rocks and crystals

Rocks, Gems, Crystals & Minerals: What's the Difference?

The terms rocks, minerals, gems, stones and crystals are often used interchangeably. Are they all different names for the same thing?

  • Rocks
  • Minerals
  • Gems
  • Crystals


What is a Rock?

By definition, a rock is a solid organic mass that contains minerals. There are three types of rocks

  • igneous

  • sedimentary

  • metamorphic.

Layers of sediment bind together to create a sedimentary rock. In Latin igneous means fire, so it is fitting that igneous rock is formed from molten rock that crystallizes. A well-known igneous rock in the crystal world is Obsidian.


Minerals are inorganic solids that occur naturally. To be classified as a mineral, the stone has a definite chemical composition arranged in a particular way.

What is a Gem?

A gem can be a crystal, mineral or rock. Gems are precious or semi-precious stones. Some examples of gems include quartz, beryl, diamonds, and opals. There are some exceptions to this rule.

Exceptions to the Rules

Nearly all gemstones are minerals, with the exception of Amber and Pearls.

Amber is a gemstone, but not a mineral. Amber takes millions of years to form. Resin forms when a tree is damaged. Amber is the result of this resin fossilizing over millions of years.
A pearl is a gemstone, but not a mineral. Pearls are formed from the actions of an oyster. Pearls do not possess a distinctive crystal structure definition.

What are Crystals?

Crystals have intrigued people for centuries. A mineral with a symmetrical, three-dimensional lattice pattern is a crystal. Crystals have a repetitive structure. There are seven common lattice patterns found in crystals.

  1. Isometric
  2. Hexagonal
  3. Trigonal
  4. Orthorhombic
  5. Triclinic
  6. Tetragonal
  7. Monoclinic


Isometric crystals have a cubic structure. These crystals have three directions between the sides that are all the same length. Examples of crystal with a isometric pattern include diamonds, fluorite, lapis lazuli, sodalite, pyrite, rubies, and gold. Isometric patterned crystals are often used to amplify energy.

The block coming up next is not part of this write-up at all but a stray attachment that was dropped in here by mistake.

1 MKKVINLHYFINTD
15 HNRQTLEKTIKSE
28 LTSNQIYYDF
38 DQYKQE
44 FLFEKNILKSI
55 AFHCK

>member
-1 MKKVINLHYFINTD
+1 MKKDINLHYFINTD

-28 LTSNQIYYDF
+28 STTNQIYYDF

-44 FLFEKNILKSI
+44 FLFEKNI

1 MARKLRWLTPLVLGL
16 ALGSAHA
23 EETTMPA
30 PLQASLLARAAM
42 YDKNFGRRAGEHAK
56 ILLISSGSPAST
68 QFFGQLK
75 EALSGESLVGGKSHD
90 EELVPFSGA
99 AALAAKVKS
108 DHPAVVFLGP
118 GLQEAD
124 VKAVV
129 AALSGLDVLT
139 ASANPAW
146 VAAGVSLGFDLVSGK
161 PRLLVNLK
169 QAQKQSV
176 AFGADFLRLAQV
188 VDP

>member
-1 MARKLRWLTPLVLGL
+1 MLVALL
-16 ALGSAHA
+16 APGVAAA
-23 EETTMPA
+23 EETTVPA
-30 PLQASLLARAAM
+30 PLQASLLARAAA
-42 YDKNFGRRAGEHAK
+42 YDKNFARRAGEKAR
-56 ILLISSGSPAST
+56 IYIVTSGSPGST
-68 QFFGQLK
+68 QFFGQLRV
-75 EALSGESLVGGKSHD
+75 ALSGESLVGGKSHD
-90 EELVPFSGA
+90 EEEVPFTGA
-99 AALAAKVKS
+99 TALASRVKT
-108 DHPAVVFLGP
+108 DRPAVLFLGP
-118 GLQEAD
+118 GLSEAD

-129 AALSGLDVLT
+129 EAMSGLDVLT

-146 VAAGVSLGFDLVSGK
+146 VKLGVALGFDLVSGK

Crystals with a hexagonal structure include tourmaline, quartz, calcite, and apatite. Aids in manifestations.


Crystals with a trigonal structure includes amethyst.


Orthorhombic patterned crystals include peridot, tanzanite, and topaz. Use this type of minerals as cleansing aids.


Examples of a triclinic mineral include Amazonite, Aventurine, turquoise, Kyanite, labradorite. Energy healers believe this type of mineral wards of energies.


Tetragonal crystals has a rectangular structure. One side is longer than the other two sides. Examples of crystals with a tetragonal structure includes zircon and scapolite.


Protective crystals are can be found in the monoclinic patterned crystals.

History of Crystals & Crystal Healing

Many associate crystal healing with a New Age movement. There is however, nothing new about crystal healing. Many ancient civilizations valued crystals as a way to protect the wearer from evil.

Religious ceremonies included the use of crystals. Ancient civilizations revered them as a symbol of power, protection or love. Native American healers used things found in nature such as crystals in conjunction with herbal remedies to heal ailments. The history of healing crystals goes back thousands of years.



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